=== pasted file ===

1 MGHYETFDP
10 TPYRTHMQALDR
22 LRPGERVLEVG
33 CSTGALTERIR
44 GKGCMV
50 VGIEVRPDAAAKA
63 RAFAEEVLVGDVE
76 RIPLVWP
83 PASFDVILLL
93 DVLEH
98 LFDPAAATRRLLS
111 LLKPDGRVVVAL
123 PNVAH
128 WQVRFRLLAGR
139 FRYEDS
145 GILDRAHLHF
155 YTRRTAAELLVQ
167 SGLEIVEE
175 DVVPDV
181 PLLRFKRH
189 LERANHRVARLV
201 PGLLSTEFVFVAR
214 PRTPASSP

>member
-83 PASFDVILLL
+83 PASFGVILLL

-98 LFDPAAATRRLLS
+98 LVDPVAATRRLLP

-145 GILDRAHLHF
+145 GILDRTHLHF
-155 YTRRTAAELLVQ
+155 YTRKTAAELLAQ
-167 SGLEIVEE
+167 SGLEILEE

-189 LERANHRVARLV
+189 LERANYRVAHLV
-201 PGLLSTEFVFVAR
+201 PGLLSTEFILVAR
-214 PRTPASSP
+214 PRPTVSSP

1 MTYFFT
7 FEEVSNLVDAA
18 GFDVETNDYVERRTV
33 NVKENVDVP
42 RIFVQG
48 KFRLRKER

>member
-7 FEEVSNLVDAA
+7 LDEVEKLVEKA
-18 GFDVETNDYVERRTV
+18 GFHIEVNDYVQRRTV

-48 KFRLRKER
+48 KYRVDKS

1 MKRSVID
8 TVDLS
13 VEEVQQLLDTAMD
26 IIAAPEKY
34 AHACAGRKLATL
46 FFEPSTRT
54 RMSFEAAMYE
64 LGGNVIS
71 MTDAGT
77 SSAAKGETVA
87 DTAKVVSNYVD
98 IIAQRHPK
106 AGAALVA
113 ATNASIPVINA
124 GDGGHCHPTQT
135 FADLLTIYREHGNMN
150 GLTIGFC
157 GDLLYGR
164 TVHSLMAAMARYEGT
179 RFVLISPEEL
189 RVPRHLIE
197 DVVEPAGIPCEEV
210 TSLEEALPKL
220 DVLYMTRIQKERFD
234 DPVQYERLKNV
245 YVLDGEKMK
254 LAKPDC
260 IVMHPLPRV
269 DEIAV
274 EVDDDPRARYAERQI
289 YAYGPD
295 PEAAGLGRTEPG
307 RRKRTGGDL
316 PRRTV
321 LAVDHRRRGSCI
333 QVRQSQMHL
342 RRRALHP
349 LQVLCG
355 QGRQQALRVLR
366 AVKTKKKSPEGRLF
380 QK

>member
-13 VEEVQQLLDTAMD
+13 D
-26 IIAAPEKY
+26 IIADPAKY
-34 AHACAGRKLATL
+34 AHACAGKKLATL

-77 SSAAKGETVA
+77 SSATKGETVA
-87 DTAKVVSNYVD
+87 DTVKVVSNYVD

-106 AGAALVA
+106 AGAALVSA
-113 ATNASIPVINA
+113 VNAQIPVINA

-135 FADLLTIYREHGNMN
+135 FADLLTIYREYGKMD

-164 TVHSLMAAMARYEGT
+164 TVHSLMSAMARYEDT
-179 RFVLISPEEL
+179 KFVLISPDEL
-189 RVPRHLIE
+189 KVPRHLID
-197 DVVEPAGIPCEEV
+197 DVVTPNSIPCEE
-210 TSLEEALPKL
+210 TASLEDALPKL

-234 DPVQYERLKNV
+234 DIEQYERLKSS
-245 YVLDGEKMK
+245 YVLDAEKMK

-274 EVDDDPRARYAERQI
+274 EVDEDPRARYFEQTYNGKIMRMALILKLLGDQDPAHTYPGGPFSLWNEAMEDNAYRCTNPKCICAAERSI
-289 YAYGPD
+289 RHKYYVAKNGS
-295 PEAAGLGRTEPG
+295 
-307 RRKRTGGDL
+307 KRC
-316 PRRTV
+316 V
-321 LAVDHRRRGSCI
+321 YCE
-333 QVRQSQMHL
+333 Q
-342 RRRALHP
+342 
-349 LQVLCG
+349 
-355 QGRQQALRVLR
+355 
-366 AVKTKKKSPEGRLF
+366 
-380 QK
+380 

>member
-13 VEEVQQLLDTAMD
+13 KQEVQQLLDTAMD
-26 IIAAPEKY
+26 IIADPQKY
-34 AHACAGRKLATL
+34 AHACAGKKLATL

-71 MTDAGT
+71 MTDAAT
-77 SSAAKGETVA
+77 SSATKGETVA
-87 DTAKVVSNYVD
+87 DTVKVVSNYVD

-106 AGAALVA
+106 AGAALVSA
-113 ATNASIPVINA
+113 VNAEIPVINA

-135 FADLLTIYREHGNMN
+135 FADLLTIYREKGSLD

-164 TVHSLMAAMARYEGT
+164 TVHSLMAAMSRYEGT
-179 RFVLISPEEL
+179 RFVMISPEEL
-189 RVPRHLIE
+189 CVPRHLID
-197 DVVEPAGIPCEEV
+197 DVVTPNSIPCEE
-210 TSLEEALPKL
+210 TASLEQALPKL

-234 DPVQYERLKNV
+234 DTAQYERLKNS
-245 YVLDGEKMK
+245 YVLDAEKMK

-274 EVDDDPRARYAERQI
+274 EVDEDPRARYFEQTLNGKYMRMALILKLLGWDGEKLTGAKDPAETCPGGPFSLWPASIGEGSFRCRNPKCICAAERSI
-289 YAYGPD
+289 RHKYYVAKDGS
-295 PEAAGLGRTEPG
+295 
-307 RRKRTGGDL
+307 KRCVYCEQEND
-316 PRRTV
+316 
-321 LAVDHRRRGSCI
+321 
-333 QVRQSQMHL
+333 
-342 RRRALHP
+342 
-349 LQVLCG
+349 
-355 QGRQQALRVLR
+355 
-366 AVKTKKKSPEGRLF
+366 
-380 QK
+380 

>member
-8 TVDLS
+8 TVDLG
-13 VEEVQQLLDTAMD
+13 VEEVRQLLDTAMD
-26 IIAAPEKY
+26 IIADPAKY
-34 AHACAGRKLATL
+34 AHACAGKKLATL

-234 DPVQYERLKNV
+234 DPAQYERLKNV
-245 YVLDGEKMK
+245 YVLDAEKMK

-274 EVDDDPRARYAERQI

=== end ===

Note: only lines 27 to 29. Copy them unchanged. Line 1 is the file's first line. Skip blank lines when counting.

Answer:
-98 LFDPAAATRRLLS
+98 LVDPVAATRRLLP

-145 GILDRAHLHF